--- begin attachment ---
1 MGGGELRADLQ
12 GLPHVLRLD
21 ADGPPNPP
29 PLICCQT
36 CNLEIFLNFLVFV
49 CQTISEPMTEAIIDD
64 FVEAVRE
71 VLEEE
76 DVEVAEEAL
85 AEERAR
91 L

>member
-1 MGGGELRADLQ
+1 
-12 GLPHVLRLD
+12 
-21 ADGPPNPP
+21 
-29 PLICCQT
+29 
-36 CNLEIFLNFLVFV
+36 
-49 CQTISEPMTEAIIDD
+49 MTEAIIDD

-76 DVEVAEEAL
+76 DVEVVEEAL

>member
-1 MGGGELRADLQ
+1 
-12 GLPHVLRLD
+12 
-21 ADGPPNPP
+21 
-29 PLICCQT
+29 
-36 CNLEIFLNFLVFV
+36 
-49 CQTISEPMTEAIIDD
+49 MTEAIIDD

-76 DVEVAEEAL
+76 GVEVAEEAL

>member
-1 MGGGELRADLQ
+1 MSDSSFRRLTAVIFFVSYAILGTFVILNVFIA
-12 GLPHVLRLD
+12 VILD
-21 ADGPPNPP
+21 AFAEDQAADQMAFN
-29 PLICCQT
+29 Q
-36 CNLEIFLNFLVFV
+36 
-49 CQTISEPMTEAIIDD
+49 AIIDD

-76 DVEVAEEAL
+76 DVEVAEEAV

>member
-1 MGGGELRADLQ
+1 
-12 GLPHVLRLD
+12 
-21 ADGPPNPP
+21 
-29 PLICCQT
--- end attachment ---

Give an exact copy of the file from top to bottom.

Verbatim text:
1 MGGGELRADLQ
12 GLPHVLRLD
21 ADGPPNPP
29 PLICCQT
36 CNLEIFLNFLVFV
49 CQTISEPMTEAIIDD
64 FVEAVRE
71 VLEEE
76 DVEVAEEAL
85 AEERAR
91 L

>member
-1 MGGGELRADLQ
+1 
-12 GLPHVLRLD
+12 
-21 ADGPPNPP
+21 
-29 PLICCQT
+29 
-36 CNLEIFLNFLVFV
+36 
-49 CQTISEPMTEAIIDD
+49 MTEAIIDD

-76 DVEVAEEAL
+76 DVEVVEEAL

>member
-1 MGGGELRADLQ
+1 
-12 GLPHVLRLD
+12 
-21 ADGPPNPP
+21 
-29 PLICCQT
+29 
-36 CNLEIFLNFLVFV
+36 
-49 CQTISEPMTEAIIDD
+49 MTEAIIDD

-76 DVEVAEEAL
+76 GVEVAEEAL

>member
-1 MGGGELRADLQ
+1 MSDSSFRRLTAVIFFVSYAILGTFVILNVFIA
-12 GLPHVLRLD
+12 VILD
-21 ADGPPNPP
+21 AFAEDQAADQMAFN
-29 PLICCQT
+29 Q
-36 CNLEIFLNFLVFV
+36 
-49 CQTISEPMTEAIIDD
+49 AIIDD

-76 DVEVAEEAL
+76 DVEVAEEAV

>member
-1 MGGGELRADLQ
+1 
-12 GLPHVLRLD
+12 
-21 ADGPPNPP
+21 
-29 PLICCQT